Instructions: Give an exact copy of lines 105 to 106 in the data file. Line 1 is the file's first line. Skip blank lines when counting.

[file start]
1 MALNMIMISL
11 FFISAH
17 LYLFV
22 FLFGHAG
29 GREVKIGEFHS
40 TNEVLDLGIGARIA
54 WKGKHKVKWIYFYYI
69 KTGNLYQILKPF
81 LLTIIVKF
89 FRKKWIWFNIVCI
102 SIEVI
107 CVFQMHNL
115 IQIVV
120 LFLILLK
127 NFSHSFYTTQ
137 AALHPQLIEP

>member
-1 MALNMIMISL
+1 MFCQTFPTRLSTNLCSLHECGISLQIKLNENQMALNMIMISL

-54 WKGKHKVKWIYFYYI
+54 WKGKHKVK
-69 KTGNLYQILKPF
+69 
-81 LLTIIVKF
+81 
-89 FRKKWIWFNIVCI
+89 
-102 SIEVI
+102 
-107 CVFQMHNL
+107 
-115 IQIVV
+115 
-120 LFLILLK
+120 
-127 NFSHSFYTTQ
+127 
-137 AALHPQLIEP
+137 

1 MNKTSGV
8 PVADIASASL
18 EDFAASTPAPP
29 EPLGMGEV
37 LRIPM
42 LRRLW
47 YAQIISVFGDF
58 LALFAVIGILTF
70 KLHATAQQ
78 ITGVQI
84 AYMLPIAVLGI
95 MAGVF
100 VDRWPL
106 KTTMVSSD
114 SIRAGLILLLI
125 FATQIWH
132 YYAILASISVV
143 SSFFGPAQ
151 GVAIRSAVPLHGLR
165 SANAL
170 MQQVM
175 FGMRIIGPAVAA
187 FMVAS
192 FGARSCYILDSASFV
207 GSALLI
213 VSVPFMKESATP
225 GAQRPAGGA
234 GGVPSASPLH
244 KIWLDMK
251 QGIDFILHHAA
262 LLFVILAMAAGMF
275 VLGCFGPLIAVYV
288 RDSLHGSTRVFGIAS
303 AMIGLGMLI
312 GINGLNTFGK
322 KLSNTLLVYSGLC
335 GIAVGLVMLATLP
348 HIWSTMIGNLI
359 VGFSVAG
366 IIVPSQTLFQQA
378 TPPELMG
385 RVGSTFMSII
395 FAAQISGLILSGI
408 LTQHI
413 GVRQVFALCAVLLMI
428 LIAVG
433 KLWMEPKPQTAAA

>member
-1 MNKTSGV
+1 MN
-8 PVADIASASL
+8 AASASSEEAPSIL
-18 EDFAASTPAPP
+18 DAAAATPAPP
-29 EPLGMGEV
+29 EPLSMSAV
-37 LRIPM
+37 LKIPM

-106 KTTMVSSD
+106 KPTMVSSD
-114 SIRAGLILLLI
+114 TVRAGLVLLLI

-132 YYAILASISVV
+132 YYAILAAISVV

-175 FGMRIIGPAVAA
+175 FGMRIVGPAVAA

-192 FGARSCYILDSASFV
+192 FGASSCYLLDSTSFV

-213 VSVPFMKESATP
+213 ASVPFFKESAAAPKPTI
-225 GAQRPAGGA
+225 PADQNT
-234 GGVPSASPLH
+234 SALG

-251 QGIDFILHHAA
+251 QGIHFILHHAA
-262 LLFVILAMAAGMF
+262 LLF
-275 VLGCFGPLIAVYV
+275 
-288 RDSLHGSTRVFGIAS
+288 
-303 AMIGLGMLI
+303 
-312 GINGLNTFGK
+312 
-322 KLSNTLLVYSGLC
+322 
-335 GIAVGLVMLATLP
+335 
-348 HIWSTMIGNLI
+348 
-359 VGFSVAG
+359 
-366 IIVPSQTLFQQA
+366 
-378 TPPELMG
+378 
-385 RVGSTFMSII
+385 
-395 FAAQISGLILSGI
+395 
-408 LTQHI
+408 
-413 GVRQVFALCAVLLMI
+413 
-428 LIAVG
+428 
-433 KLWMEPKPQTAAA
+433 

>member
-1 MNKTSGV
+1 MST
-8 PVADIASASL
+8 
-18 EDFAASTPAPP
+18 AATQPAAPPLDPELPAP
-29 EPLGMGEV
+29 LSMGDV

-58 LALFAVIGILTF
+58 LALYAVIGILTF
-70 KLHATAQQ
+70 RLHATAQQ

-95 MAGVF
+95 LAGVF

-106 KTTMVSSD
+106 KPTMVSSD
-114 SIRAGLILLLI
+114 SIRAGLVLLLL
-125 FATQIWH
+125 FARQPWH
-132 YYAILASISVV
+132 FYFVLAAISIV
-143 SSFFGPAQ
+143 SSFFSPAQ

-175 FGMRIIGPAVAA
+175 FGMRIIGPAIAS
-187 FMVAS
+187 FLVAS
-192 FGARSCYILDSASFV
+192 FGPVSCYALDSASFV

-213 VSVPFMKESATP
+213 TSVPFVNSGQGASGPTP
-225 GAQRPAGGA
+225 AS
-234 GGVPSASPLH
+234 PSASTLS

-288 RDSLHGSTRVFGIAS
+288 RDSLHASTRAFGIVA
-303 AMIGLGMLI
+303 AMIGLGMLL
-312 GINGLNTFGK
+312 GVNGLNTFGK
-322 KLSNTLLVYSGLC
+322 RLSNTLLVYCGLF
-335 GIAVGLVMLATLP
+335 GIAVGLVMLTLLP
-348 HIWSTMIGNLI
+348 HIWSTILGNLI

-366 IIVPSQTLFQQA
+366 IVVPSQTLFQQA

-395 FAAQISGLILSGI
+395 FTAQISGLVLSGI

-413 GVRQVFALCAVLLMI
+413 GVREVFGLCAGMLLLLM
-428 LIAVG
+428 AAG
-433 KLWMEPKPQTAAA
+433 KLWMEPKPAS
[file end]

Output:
+175 FGMRIVGPAVAA

-192 FGARSCYILDSASFV